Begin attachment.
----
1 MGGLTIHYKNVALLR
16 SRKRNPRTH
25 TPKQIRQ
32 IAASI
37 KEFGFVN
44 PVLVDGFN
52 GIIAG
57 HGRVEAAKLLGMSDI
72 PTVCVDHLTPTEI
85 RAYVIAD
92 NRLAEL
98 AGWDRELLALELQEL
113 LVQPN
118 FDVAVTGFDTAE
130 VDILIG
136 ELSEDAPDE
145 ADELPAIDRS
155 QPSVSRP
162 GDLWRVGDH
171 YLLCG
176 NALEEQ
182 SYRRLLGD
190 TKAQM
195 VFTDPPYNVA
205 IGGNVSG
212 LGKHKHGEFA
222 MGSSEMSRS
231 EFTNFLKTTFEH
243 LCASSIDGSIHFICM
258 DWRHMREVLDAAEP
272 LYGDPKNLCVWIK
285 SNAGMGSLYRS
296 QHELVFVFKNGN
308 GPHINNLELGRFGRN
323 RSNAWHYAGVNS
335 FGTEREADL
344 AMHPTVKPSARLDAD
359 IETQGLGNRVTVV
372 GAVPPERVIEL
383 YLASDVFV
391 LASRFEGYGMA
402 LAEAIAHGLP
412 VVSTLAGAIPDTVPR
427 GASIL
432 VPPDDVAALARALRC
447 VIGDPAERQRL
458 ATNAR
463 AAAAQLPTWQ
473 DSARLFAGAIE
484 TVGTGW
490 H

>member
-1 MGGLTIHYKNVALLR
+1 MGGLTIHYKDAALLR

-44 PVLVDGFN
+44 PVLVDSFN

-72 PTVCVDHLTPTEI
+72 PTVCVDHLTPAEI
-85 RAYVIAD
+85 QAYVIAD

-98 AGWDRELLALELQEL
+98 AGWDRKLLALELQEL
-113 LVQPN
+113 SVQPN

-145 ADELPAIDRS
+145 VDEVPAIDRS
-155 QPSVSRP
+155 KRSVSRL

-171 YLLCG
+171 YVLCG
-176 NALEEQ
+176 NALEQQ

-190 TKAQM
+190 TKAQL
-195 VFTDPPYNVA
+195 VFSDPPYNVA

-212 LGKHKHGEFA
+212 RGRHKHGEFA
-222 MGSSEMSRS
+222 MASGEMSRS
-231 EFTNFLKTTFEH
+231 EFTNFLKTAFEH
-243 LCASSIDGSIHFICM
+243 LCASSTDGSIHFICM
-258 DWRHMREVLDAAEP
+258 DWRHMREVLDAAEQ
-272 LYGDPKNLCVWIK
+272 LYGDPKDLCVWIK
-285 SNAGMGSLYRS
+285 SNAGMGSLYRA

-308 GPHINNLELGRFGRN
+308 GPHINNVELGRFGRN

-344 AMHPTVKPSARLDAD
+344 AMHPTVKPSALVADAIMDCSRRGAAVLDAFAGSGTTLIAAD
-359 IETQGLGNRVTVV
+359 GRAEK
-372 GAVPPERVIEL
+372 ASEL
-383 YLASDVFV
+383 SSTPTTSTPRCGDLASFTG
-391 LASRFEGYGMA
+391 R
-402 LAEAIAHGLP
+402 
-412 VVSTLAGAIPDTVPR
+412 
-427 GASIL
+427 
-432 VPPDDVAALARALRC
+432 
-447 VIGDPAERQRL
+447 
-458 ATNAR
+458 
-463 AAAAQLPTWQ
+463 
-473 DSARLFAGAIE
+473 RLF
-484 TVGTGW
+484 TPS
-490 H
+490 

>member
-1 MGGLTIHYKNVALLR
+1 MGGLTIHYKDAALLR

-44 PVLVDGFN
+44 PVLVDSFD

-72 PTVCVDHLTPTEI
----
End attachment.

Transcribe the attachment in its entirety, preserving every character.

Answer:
1 MGGLTIHYKNVALLR
16 SRKRNPRTH
25 TPKQIRQ
32 IAASI
37 KEFGFVN
44 PVLVDGFN
52 GIIAG
57 HGRVEAAKLLGMSDI
72 PTVCVDHLTPTEI
85 RAYVIAD
92 NRLAEL
98 AGWDRELLALELQEL
113 LVQPN
118 FDVAVTGFDTAE
130 VDILIG
136 ELSEDAPDE
145 ADELPAIDRS
155 QPSVSRP
162 GDLWRVGDH
171 YLLCG
176 NALEEQ
182 SYRRLLGD
190 TKAQM
195 VFTDPPYNVA
205 IGGNVSG
212 LGKHKHGEFA
222 MGSSEMSRS
231 EFTNFLKTTFEH
243 LCASSIDGSIHFICM
258 DWRHMREVLDAAEP
272 LYGDPKNLCVWIK
285 SNAGMGSLYRS
296 QHELVFVFKNGN
308 GPHINNLELGRFGRN
323 RSNAWHYAGVNS
335 FGTEREADL
344 AMHPTVKPSARLDAD
359 IETQGLGNRVTVV
372 GAVPPERVIEL
383 YLASDVFV
391 LASRFEGYGMA
402 LAEAIAHGLP
412 VVSTLAGAIPDTVPR
427 GASIL
432 VPPDDVAALARALRC
447 VIGDPAERQRL
458 ATNAR
463 AAAAQLPTWQ
473 DSARLFAGAIE
484 TVGTGW
490 H

>member
-1 MGGLTIHYKNVALLR
+1 MGGLTIHYKDAALLR

-44 PVLVDGFN
+44 PVLVDSFN

-72 PTVCVDHLTPTEI
+72 PTVCVDHLTPAEI
-85 RAYVIAD
+85 QAYVIAD

-98 AGWDRELLALELQEL
+98 AGWDRKLLALELQEL
-113 LVQPN
+113 SVQPN

-145 ADELPAIDRS
+145 VDEVPAIDRS
-155 QPSVSRP
+155 KRSVSRL

-171 YLLCG
+171 YVLCG
-176 NALEEQ
+176 NALEQQ

-190 TKAQM
+190 TKAQL
-195 VFTDPPYNVA
+195 VFSDPPYNVA

-212 LGKHKHGEFA
+212 RGRHKHGEFA
-222 MGSSEMSRS
+222 MASGEMSRS
-231 EFTNFLKTTFEH
+231 EFTNFLKTAFEH
-243 LCASSIDGSIHFICM
+243 LCASSTDGSIHFICM
-258 DWRHMREVLDAAEP
+258 DWRHMREVLDAAEQ
-272 LYGDPKNLCVWIK
+272 LYGDPKDLCVWIK
-285 SNAGMGSLYRS
+285 SNAGMGSLYRA

-308 GPHINNLELGRFGRN
+308 GPHINNVELGRFGRN

-344 AMHPTVKPSARLDAD
+344 AMHPTVKPSALVADAIMDCSRRGAAVLDAFAGSGTTLIAAD
-359 IETQGLGNRVTVV
+359 GRAEK
-372 GAVPPERVIEL
+372 ASEL
-383 YLASDVFV
+383 SSTPTTSTPRCGDLASFTG
-391 LASRFEGYGMA
+391 R
-402 LAEAIAHGLP
+402 
-412 VVSTLAGAIPDTVPR
+412 
-427 GASIL
+427 
-432 VPPDDVAALARALRC
+432 
-447 VIGDPAERQRL
+447 
-458 ATNAR
+458 
-463 AAAAQLPTWQ
+463 
-473 DSARLFAGAIE
+473 RLF
-484 TVGTGW
+484 TPS
-490 H
+490 

>member
-1 MGGLTIHYKNVALLR
+1 MGGLTIHYKDAALLR

-44 PVLVDGFN
+44 PVLVDSFD

-72 PTVCVDHLTPTEI